• “When given the choice between being right or being kind, choose kind.” Kindness costs nothing, and yet it seems the most difficult thing for most people to bestow. For someone like ten-year-old Auggie Pullman (Jacob Tremblay), kindness is especially important since, whilst he’s like any other kid who likes ice cream and playing computer games, he knows he’s not an ordinary boy.

    Auggie has a rare medical deformity he calls “mandibulofacial dysostosis.” Since his birth, he’s had 27 surgeries – the hospital wristbands are displayed on a cork board – ones to help him breathe, see, hear without a hearing aid, and even look better. Yet not one of those surgeries have helped make him look ordinary. Home-schooled since birth by his mother Isabel (Julia Roberts), Auggie is about to embark on a tumultuous year as he begins school for the first time.

    It’s hard enough for any normal child to withstand the challenges of being the new kid in any school, so one can imagine the amplified difficulty for someone like Auggie, who reluctantly takes off his astronaut’s helmet with the gentle urging of his father Nate (Owen Wilson). As his parents nervously watch him make his way inside Beecher Prep (“Please make them be nice to him,” Isabel prays), Auggie walks past the staring children and imagines himself to be an astronaut being cheered on by well-wishers. It’s a heartbreaking moment that is handled with tact and grace in a film that is not without its moments of obvious emotional manipulation.

    Though the majority of people Auggie encounters default to teasing and outright bullying, there are supportive figures like kindhearted principal Mr. Tushman (Mandy Patinkin) and English teacher Mr. Browne (Daveed Diggs), whose daily precepts underline the film’s overarching themes of goodwill and acceptance. Crucially, there is Jack Will (Noah Jupe), whose friendship with Auggie serves as a boon to the young misfit (the look of relief and gratitude on Isabel’s face when she sees the boys walking side-by-side after school is a highlight and a testament to the lasting and impactful power of Roberts’ radiance).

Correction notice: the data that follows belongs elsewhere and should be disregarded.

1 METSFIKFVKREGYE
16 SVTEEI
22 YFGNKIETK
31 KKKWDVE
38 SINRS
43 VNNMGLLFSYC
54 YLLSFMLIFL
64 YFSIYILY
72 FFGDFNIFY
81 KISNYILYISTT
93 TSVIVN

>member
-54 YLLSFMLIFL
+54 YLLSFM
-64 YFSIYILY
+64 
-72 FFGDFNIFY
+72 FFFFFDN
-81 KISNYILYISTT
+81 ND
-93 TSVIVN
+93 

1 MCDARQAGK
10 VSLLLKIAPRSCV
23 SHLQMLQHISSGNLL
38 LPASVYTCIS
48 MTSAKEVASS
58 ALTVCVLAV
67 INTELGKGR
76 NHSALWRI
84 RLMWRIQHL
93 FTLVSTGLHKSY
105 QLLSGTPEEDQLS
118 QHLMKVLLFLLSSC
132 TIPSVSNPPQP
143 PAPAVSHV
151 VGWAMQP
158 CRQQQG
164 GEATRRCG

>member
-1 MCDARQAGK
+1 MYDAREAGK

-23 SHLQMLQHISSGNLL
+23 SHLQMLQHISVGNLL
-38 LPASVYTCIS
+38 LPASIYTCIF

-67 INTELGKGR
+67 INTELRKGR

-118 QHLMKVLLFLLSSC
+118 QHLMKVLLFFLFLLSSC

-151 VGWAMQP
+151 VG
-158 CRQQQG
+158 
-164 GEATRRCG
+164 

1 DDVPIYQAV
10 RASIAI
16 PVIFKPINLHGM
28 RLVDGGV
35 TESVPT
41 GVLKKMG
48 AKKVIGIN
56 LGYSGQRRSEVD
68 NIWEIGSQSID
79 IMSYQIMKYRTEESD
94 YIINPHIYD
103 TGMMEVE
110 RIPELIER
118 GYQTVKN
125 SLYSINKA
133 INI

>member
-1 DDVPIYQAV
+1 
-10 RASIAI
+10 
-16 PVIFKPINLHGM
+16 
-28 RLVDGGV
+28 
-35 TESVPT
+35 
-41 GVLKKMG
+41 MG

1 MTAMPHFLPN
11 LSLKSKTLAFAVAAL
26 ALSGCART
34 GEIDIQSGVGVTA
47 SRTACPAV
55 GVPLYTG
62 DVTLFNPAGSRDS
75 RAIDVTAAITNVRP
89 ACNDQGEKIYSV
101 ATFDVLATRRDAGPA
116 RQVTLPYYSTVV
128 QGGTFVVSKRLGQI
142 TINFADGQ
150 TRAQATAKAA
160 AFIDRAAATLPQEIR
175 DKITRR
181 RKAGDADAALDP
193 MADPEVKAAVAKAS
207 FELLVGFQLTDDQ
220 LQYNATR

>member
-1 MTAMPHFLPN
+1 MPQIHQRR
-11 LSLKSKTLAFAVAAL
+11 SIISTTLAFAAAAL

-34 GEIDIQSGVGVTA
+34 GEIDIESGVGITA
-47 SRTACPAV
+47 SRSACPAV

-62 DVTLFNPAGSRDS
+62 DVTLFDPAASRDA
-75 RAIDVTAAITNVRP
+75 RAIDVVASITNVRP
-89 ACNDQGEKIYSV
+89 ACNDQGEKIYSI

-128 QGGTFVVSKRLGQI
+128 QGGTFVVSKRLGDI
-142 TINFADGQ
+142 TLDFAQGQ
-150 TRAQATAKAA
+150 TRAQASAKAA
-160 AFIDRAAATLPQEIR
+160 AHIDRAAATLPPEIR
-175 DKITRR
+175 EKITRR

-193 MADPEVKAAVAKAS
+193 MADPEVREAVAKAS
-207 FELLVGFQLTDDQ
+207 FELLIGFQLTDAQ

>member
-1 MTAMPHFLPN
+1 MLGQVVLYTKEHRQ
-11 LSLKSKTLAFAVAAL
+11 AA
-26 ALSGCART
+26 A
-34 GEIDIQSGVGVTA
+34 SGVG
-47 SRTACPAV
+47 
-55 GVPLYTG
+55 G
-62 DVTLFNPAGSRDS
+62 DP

Whilst Auggie has his parents and other angels looking out for him, his older sister Via (Izabel Vidovic) has been watching over herself since the death of her grandmother (Sonia Braga) and the cooling of her bond with best friend Miranda (Danielle Rose Russell). Via loves Auggie, but she also understands that he is the sun and they all orbit around him and that her needs shall always be secondary.

    The film is sensitive to everyone’s plight, an approach which some viewers may find heartening whilst others may deem too neutering. Yet Wonder realises that figures such as school bully Julian (Bryce Gheisar) are capable of remorse and possess mindsets that, like Auggie, are developed by both nature and nurture. Though the film doesn’t shy away from sentimentality, it never feels overly mawkish and the emotions feel well-earned as the filmmakers and performers have done an excellent job in mining audience investment in the characters.

    The entire cast is uniformly wonderful and whilst Tremblay will deservedly receive the majority of the plaudits, mention should be made of Jupe who, following on his superb performance in this year’s Suburbicon, continues to prove himself a young actor to watch.